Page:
Dr. Daniel Alkon's laboratory at the Blanchette Rockefeller Neuroscience Institute (patent portfolio now licensed to Neurotrope) conducted multidisciplinary research on the molecular and biophysical mechanisms of associative memory and memory dysfunction in psychiatric and neurological disorders, particularly Alzheimer's disease. Over the years, Dr. Alkon and his colleagues first identified molecular mechanisms of memory that were responsible for classical conditioning of the Mollusk Hermissenda. They then demonstrated that these molecular mechanisms were conserved across evolution, providing a basis for memory-specific changes for synaptic function in a variety of animal species and associative learning paradigms. Subsequently, they have discovered a convergence of memory-specific molecular and synaptic functions with the pathophysiology of Alzheimer's disease, particularly involving biochemical cascades in which the isozymes of PKC play a central role. PKC activators, for example, phosphorylate the mRNA stabilizing proteins (HuD, HuR) during associative learning. The mRNA stabilizing proteins then move into the dendritic tree to stabilize and regulate an ensemble of synaptic remodeling proteins such as GAP43, BDNF, IGF, and NGF. Similarly, memory-specific activation of PKC isozymes activate additional pathways to control learning specific protein synthesis via the NFkB and CREB pathways.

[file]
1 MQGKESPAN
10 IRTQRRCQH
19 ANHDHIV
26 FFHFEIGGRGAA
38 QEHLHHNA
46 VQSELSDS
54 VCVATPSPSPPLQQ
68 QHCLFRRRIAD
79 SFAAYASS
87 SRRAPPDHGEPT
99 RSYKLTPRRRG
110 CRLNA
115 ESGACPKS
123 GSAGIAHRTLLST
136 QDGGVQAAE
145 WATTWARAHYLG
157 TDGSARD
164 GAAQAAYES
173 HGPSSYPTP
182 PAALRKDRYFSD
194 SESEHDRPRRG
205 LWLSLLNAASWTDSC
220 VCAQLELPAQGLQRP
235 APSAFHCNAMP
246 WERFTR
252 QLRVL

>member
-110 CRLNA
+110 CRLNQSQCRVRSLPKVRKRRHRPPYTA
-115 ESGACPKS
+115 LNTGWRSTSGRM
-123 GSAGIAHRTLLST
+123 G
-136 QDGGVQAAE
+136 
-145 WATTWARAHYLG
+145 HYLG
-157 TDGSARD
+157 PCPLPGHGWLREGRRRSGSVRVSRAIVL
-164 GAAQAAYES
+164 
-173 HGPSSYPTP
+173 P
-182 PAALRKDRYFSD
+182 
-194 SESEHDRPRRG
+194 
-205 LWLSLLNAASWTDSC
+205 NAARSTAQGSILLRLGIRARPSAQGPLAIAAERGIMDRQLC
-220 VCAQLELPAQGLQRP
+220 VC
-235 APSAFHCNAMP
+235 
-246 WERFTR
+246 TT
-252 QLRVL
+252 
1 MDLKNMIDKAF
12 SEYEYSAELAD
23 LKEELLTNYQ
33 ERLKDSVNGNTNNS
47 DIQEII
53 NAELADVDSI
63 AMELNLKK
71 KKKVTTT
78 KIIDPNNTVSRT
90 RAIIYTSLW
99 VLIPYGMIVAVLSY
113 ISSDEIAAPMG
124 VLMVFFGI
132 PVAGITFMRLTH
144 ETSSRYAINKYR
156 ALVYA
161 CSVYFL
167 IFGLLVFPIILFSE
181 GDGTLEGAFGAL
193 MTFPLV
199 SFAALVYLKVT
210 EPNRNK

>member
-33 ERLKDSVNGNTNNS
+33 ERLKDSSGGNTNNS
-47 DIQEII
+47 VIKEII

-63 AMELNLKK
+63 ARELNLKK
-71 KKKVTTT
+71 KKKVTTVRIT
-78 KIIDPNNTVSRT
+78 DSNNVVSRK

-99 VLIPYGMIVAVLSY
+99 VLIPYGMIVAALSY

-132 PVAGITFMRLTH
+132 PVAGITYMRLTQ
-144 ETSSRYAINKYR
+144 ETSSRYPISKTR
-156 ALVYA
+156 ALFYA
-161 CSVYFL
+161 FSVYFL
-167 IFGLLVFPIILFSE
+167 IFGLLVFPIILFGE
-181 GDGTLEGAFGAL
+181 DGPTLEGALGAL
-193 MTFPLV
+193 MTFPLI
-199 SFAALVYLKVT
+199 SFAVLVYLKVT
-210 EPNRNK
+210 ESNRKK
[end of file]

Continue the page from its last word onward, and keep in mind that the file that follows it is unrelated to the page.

These same pathways are targeted by toxic Beta elevated in Alzheimer's tissues to cause the synaptic loss characteristically demonstrated at autopsy and that correlates with the dementia shown by patients clinically. Thus, the convergence of molecular pathways of memory and the pathologic pathways responsible for neuro-degeneration has provided a whole new strategy for treatment in our aging population. Bryostatin, currently undergoing a 148 patient phase 2 trial, has shown remarkable efficacy inducing new synaptic growth in fully differentiated nervous systems, for rescuing dying neurons, and for the normalization of A Beta and amyloid plaques. These new findings on associative memory mechanisms are guiding development of drug discovery with the potential to treat the loss of synapses and to prevent neuronal death in neuro-degenerative disorders such as, Alzheimer's disease, stroke, traumatic brain injury, fragile x, Neimann Pick type C, Rett Syndrome and attention-deficit disorders.